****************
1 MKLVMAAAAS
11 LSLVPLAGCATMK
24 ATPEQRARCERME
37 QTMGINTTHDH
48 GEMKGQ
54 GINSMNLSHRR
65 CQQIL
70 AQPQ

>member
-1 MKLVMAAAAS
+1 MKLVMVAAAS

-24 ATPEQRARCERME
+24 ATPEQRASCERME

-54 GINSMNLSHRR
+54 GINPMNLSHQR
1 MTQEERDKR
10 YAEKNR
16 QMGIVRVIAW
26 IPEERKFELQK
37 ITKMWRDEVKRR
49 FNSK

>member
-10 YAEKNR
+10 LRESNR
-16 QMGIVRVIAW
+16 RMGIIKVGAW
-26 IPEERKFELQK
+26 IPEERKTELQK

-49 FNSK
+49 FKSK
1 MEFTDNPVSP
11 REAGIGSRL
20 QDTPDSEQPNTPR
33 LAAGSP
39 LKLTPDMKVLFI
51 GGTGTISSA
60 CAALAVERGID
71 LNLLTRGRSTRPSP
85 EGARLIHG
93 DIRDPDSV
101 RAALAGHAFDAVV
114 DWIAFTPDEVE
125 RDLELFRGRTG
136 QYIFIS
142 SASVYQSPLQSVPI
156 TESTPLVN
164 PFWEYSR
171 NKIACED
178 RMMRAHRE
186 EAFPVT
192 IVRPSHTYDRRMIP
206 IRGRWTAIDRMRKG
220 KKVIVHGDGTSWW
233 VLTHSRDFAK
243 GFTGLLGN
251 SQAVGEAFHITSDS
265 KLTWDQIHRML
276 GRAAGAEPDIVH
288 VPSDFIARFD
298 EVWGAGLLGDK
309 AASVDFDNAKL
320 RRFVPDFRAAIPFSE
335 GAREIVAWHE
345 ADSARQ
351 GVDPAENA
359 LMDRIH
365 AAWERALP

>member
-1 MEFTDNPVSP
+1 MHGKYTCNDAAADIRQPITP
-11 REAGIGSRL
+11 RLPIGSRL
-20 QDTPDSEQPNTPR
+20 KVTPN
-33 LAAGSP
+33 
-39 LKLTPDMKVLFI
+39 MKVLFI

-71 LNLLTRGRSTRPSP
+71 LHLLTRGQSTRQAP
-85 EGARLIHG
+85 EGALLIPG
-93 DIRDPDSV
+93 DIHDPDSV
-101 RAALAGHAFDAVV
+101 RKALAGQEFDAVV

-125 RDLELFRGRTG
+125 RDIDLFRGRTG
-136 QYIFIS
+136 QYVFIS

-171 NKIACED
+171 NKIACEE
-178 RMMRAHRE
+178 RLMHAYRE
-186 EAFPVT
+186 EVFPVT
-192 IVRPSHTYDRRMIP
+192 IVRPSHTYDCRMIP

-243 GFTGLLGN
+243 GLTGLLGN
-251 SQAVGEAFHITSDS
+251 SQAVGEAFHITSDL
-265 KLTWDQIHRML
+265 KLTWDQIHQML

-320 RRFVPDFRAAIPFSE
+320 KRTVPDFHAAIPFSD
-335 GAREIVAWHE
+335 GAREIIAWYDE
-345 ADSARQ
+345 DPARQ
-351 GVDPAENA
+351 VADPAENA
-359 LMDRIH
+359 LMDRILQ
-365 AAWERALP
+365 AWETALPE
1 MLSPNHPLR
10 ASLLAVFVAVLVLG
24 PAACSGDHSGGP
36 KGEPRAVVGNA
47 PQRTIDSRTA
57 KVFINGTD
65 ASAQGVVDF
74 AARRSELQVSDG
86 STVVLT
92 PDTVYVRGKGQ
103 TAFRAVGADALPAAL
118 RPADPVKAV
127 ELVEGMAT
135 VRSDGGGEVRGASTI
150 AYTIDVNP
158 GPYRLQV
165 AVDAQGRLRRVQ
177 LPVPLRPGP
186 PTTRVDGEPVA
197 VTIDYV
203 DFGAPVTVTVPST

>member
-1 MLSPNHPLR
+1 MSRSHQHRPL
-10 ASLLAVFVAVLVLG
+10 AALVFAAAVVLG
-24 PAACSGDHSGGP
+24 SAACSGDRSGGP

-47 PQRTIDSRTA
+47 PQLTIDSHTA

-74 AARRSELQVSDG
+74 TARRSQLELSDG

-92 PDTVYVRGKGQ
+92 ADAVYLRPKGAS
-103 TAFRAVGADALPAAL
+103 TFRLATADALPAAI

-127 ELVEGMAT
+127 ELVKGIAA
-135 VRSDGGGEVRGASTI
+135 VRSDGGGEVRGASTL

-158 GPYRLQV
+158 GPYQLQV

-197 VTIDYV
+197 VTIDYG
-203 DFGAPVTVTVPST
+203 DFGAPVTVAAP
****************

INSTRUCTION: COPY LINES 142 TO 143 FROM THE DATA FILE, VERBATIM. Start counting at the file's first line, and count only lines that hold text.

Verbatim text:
+10 AALVFAAAVVLG
-24 PAACSGDHSGGP